Thursday, 10 March 2016

The Road to Loughborough – The Belgian Top of the Bench Experience 2015

Every year RSC Belgium runs an eliminator competition for schools in Belgium to choose a team to participate in the RSC’s Top of the Bench competition in the UK. The eliminator is usually held in November in Belgium to select a team to compete in the TOTB final held in the UK in the following spring.

In 2014 the winning Belgium team was Team Boron (pictured below) from the European School Brussels IV at Laeken in Brussels. This was the first time that the recently opened school had competed in the RSC Belgium competition. This following essay was written by team member Carlo Stella and recounts his experiences of the competition in Belgium and at the final in the UK in April 2015.

The RSC Belgium team selected to participate in the 2016 final is St Georges School from Luxembourg.



RSC Belgium TOTB
The RSC Belgium section was established in the mid 1980’s and has over 100 members. The section organises lectures and visits every year with the majority of activities, including extremely popular annual demonstration lectures, held in or around the Brussels area. However, group expeditions, both professional and social, are also organised throughout Belgium and beyond!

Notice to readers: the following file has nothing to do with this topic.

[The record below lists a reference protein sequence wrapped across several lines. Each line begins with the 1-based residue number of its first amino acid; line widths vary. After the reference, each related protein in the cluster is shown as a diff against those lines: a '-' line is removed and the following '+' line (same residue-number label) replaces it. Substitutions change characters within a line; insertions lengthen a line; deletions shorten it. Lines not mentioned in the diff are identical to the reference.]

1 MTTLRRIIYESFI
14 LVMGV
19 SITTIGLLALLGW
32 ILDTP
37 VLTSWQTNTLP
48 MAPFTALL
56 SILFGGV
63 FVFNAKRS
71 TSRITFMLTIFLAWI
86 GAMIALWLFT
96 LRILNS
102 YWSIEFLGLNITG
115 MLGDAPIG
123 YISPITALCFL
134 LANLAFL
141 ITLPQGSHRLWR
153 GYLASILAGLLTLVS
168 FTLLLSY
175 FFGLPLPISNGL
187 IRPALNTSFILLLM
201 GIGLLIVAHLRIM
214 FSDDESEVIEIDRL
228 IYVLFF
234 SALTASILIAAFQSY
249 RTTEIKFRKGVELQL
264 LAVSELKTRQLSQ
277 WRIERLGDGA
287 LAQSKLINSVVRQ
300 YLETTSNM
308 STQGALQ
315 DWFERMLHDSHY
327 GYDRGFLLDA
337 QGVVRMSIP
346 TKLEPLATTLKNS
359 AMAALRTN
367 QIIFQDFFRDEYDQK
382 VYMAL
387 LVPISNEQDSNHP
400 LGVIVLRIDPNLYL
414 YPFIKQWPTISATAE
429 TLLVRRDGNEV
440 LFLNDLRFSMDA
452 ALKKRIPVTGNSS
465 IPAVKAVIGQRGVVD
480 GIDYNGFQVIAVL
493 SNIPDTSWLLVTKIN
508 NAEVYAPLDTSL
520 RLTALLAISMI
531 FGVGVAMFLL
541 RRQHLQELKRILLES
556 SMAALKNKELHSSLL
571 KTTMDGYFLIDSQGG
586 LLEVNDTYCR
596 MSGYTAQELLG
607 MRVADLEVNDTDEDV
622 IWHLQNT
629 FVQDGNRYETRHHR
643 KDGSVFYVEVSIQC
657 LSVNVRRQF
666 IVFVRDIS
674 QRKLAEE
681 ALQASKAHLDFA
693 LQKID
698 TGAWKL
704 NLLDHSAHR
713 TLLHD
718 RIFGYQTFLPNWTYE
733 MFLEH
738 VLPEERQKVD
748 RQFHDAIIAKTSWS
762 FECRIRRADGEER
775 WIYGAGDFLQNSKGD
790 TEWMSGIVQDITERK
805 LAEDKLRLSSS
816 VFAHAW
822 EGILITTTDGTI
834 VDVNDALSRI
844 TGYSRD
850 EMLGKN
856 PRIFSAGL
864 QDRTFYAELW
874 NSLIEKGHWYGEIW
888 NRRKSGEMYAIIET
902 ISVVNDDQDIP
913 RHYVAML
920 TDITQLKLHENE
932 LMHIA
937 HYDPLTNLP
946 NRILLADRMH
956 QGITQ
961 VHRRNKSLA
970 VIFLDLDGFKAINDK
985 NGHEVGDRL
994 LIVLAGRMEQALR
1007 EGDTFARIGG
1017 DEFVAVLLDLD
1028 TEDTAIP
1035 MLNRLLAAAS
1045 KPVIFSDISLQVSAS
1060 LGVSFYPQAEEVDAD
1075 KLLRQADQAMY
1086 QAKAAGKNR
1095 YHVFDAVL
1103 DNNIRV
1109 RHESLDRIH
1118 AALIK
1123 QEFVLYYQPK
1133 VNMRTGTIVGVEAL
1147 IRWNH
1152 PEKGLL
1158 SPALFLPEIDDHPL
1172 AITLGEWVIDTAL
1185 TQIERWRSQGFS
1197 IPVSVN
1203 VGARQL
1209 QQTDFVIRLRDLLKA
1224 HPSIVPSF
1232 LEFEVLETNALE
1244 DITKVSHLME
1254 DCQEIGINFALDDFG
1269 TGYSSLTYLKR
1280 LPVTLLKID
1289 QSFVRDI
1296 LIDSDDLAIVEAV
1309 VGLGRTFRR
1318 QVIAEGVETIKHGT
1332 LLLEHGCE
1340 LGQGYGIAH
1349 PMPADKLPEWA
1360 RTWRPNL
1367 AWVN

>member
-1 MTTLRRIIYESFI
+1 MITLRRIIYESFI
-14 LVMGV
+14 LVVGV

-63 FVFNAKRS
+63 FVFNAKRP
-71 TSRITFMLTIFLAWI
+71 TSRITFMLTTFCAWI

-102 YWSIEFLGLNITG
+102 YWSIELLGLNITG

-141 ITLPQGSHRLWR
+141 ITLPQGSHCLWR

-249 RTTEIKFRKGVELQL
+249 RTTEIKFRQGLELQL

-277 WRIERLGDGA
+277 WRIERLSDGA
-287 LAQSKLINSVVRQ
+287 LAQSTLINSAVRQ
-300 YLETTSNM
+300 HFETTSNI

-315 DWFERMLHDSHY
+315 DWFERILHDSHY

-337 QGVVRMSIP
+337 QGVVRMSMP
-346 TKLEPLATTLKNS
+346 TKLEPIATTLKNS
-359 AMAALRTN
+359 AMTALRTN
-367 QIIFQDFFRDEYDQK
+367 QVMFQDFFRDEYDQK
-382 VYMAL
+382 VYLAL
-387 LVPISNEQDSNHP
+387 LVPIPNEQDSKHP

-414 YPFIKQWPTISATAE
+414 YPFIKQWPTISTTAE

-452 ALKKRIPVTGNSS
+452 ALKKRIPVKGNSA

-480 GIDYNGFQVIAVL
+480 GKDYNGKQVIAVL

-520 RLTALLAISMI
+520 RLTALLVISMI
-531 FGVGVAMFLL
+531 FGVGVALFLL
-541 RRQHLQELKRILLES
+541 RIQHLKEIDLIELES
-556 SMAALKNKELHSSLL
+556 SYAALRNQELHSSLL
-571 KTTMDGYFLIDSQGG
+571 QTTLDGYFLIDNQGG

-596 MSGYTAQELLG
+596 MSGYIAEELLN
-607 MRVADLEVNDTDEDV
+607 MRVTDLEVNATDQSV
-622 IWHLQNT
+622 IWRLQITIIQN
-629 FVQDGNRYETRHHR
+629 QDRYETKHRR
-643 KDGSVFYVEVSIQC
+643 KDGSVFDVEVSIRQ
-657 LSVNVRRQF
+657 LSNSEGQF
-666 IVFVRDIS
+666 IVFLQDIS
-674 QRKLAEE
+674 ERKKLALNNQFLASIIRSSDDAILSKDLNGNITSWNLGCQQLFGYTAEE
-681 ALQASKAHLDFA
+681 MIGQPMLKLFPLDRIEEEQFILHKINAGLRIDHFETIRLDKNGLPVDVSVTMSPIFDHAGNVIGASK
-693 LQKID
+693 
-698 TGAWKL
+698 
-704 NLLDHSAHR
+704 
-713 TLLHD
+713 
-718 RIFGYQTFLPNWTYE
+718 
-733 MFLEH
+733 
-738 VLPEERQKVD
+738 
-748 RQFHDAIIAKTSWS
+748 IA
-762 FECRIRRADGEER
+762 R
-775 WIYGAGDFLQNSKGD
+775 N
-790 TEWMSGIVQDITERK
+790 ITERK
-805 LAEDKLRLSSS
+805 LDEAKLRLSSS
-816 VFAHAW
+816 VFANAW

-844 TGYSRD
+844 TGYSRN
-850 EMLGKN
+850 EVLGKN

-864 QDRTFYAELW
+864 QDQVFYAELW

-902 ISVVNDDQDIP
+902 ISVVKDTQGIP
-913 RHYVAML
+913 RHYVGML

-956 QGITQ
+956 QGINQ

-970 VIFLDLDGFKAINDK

The section is growing its links with schools, both in the Anglophone educational community and the wider Belgian and European language communities, through poster and essay competitions and other outreach activities. And the section runs a national elimination round to select a team from Belgium to attend the annual RSC Top of the Bench (TOTB) in the UK.

Schools were invited to select up to two teams of four students per school to compete to represent RSC Belgium in the Top of the Bench National Final to be held at Loughborough University in the UK on 25 April 2015.

The Eliminator Competition included individual tests of factual chemical knowledge and data interpretation with a team-based practical problem solving activity.

In the UK Final, prizes are given for the best overall school performance and runner up teams. The Jacqui Clee Award is given for an outstanding individual contribution to the day. Travel and accommodation expenses are covered by RSC UK for the selected team and one accompanying teacher.

Team selection
Before forming a group there was an internal elimination round to make up the two groups which will participate in the RSC Belgium eliminator that was held at the British School of Brussels. We started planning in November when our Chemistry teacher announced the possibility to join a team for a Chemistry competition.

TOTB teams are composed as follows: one year S5, one S4 and two S3 students. Only two teams from the European School Brussels IV at Laeken (EEB4) could enter.

There were about 10 candidates in S4 EN. We had to pass a preliminary test as only two S4 students could participate. I was very surprised when they told me I’d made it through. Two teams were formed: Team Boron (Samuil Iskarov S3, Kristian Iliev S3, Carlo Stella S4, Deyan Pehlivanov S5) and Team Argon (Leo Tyrpac S3, Daniel Spasic S3, Victor Elgersma S4, Timothy Rhein S5).

Belgian competition